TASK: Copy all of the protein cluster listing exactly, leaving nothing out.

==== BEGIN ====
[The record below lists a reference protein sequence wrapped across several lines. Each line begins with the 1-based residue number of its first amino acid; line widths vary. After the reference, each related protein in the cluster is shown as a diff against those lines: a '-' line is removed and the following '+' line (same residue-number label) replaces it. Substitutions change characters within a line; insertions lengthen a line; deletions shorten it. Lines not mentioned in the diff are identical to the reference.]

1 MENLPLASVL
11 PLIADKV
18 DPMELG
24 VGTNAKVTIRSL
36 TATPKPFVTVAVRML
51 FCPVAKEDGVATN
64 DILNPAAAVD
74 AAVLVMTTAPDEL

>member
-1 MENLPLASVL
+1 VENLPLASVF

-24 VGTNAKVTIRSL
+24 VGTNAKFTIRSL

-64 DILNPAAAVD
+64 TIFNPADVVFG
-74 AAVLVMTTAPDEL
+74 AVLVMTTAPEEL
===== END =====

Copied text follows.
[The record below lists a reference protein sequence wrapped across several lines. Each line begins with the 1-based residue number of its first amino acid; line widths vary. After the reference, each related protein in the cluster is shown as a diff against those lines: a '-' line is removed and the following '+' line (same residue-number label) replaces it. Substitutions change characters within a line; insertions lengthen a line; deletions shorten it. Lines not mentioned in the diff are identical to the reference.]

1 MENLPLASVL
11 PLIADKV
18 DPMELG
24 VGTNAKVTIRSL
36 TATPKPFVTVAVRML
51 FCPVAKEDGVATN
64 DILNPAAAVD
74 AAVLVMTTAPDEL

>member
-1 MENLPLASVL
+1 VENLPLASVF

-24 VGTNAKVTIRSL
+24 VGTNAKFTIRSL

-64 DILNPAAAVD
+64 TIFNPADVVFG
-74 AAVLVMTTAPDEL
+74 AVLVMTTAPEEL